Host: Yeah.

Erik Antonsen: And in a setting where you're on the way to Mars, or even around the moon, you know, the decision to actually evacuate somebody or to try to have to intervene on something at the worst can mean loss of human life if we don't plan correctly and at the best might mean screwing up a multibillion-dollar program that we spent a lot of money to put somebody there to do a mission that they no longer can do.

Host: Seems like -- so you're talking about these three things, right? We're talking about these camping trips that -- talking, resupplying. And these elements, it seems like I can just sum them up to autonomy is really what it comes down to, elements and -- of autonomy in all of these procedures and the way that we do things. They're not going to have the help that they have right now on the International Space Station as much.

Erik Antonsen: As much is the keyword there, right? Because it's sort of figuring out what's the appropriate degree of autonomy so that you're not overdesigning a system, you're not trying to do more than you have to do? But you do enough to make sure that the crew that you put in place has the knowledge, the skills, the abilities, all the things and the resources that they need to deal with the things that are most likely to happen or those things that are most likely to be preventable that, you know, we really should be able to deal with beforehand. That's a huge amount of things, right? That's a -- that's everything that could possibly go wrong in the human body is on the list. And how do you start -- how do you start whittling that down? [Laughs] I mean, that's a really big challenge.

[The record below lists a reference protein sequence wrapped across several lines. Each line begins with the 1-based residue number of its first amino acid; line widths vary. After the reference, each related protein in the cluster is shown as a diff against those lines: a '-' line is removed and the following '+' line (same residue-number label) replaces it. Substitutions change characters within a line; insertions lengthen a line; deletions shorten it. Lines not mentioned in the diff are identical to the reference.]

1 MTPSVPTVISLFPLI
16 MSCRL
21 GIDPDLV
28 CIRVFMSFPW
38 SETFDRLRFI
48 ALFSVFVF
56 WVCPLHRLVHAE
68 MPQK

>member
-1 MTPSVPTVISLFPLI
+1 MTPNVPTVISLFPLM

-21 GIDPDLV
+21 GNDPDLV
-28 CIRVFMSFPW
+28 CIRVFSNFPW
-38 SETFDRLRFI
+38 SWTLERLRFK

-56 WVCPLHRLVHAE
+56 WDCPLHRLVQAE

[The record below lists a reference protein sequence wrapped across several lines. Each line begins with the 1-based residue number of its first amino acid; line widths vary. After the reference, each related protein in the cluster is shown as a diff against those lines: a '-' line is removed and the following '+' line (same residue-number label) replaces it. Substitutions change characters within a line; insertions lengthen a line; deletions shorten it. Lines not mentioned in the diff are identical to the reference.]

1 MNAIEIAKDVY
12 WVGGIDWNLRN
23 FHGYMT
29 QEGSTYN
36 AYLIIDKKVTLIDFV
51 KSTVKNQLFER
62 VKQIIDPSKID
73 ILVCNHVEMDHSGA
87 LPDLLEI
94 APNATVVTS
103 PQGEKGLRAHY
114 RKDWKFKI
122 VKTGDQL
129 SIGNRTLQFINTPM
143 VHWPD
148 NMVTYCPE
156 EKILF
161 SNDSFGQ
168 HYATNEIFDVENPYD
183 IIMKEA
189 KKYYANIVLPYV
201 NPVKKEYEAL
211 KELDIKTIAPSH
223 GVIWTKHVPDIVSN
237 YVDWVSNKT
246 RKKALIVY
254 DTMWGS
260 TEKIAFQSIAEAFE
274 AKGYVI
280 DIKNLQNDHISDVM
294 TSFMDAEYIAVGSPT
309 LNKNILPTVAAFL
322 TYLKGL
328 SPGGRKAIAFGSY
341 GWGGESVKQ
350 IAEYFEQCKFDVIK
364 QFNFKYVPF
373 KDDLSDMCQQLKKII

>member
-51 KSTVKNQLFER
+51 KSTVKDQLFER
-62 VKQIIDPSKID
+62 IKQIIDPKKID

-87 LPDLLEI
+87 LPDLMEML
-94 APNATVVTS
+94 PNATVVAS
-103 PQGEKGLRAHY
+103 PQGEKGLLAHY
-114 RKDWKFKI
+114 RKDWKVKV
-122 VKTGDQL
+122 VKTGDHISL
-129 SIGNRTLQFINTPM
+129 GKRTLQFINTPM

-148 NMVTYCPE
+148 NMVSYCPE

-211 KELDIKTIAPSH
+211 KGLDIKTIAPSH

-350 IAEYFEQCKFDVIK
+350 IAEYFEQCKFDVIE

Host: Yeah. So if you're talking about a crew going to -- let's just say as part of the crew of a moon habitat -- or let's just say a Mars has been to the in this instance, I'm guessing you would probably want to vouch for a medical person, a medical expert as part of that crew.

Erik Antonsen: So right now in the standards that NASA has, for anything that's considered a planetary mission, we have a requirement to have a physician-level crew member --

Host: There you go.